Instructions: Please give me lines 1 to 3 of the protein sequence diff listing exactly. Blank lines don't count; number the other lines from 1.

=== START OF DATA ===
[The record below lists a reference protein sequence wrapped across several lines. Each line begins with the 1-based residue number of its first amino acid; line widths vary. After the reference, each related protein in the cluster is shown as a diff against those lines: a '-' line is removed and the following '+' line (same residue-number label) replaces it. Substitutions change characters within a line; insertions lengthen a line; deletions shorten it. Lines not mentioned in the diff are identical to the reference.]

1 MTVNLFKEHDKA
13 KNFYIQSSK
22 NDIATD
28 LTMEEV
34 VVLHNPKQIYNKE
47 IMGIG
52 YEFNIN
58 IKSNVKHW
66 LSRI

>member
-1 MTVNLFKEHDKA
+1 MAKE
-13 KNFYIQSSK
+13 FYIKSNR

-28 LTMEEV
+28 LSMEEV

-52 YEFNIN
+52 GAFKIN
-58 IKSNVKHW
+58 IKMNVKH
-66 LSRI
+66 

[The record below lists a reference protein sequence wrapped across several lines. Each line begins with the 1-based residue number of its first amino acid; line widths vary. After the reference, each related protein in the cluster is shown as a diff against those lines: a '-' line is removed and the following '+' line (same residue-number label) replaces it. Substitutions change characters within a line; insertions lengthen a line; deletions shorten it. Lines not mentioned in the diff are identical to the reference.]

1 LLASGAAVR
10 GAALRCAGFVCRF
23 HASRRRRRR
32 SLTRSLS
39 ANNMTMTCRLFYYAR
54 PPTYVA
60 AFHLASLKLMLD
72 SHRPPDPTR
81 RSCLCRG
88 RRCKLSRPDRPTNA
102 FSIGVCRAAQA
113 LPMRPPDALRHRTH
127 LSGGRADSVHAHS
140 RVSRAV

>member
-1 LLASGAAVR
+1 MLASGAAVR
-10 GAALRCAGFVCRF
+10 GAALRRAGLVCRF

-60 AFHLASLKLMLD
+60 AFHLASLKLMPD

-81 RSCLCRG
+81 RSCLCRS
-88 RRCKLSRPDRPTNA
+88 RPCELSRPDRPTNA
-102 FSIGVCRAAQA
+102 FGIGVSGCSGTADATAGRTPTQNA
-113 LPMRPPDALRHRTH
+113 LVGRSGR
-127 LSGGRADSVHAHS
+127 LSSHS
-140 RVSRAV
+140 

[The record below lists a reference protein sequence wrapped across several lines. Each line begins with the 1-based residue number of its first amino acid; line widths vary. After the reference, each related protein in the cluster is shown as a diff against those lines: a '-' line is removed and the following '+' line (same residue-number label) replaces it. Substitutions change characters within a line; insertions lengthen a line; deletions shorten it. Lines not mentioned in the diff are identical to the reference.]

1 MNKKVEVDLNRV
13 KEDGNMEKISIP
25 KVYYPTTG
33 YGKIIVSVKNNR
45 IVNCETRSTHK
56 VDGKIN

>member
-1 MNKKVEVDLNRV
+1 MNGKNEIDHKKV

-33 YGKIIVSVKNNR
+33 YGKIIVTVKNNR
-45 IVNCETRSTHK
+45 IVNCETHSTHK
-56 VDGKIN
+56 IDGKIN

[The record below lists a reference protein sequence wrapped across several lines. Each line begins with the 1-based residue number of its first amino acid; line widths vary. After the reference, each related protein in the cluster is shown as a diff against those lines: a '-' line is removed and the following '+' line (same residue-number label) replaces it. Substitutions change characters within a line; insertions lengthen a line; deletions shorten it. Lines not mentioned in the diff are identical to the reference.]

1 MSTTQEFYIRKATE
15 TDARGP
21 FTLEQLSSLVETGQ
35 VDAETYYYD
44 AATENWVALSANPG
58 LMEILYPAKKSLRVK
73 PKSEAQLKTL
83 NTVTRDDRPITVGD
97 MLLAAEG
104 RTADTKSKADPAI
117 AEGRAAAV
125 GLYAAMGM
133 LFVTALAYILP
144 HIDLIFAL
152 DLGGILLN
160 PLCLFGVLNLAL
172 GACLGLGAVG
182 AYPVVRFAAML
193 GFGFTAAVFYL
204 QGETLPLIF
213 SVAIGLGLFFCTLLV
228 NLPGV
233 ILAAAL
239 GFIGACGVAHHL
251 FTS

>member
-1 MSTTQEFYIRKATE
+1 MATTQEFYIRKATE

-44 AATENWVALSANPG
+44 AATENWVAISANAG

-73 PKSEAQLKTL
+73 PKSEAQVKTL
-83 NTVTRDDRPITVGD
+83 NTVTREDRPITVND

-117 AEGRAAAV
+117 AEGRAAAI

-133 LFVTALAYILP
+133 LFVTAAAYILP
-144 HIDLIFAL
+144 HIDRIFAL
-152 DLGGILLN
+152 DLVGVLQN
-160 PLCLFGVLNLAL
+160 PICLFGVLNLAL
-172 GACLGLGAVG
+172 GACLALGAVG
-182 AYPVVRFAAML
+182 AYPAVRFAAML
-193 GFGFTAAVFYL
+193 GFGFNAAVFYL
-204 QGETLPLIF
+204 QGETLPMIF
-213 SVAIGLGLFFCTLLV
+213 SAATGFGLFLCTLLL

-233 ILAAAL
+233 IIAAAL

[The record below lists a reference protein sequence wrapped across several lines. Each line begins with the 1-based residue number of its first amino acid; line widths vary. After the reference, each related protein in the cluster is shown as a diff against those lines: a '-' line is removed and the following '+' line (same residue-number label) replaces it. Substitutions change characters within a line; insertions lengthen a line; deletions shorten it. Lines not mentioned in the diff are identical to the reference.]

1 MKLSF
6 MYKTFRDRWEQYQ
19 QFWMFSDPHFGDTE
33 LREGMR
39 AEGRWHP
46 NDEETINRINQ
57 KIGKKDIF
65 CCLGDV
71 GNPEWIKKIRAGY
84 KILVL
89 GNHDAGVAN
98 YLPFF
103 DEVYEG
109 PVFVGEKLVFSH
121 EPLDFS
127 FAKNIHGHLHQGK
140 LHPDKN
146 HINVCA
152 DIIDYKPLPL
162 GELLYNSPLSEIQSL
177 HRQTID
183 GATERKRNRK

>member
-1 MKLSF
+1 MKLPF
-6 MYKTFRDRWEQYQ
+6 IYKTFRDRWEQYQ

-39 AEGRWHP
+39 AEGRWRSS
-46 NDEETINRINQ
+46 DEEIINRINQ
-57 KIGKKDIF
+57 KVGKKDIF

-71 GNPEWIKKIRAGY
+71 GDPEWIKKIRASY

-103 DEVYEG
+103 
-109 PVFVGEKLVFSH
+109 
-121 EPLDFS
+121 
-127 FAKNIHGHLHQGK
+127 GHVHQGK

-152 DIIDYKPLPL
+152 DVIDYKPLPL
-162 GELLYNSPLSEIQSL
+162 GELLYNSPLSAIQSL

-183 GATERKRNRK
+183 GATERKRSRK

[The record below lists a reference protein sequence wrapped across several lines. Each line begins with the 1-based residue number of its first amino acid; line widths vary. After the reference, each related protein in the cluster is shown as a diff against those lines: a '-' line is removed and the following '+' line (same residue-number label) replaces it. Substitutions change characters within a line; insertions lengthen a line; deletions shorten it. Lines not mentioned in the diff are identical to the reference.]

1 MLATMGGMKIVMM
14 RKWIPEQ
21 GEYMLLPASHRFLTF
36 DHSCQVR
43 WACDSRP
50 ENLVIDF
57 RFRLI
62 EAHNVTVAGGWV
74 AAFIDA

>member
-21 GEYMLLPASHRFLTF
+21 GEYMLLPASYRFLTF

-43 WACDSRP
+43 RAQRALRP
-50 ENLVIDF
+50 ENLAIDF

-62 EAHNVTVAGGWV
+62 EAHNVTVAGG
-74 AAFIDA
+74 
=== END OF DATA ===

[The record below lists a reference protein sequence wrapped across several lines. Each line begins with the 1-based residue number of its first amino acid; line widths vary. After the reference, each related protein in the cluster is shown as a diff against those lines: a '-' line is removed and the following '+' line (same residue-number label) replaces it. Substitutions change characters within a line; insertions lengthen a line; deletions shorten it. Lines not mentioned in the diff are identical to the reference.]

1 MTVNLFKEHDKA
13 KNFYIQSSK